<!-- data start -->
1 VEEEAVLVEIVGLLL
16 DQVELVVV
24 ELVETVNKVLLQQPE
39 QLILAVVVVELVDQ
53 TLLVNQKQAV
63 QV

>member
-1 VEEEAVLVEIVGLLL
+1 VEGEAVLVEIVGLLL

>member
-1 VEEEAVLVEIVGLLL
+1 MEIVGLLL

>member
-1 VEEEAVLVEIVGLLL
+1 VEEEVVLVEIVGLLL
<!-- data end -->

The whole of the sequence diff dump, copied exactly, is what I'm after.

1 VEEEAVLVEIVGLLL
16 DQVELVVV
24 ELVETVNKVLLQQPE
39 QLILAVVVVELVDQ
53 TLLVNQKQAV
63 QV

>member
-1 VEEEAVLVEIVGLLL
+1 VEGEAVLVEIVGLLL

>member
-1 VEEEAVLVEIVGLLL
+1 MEIVGLLL

>member
-1 VEEEAVLVEIVGLLL
+1 VEEEVVLVEIVGLLL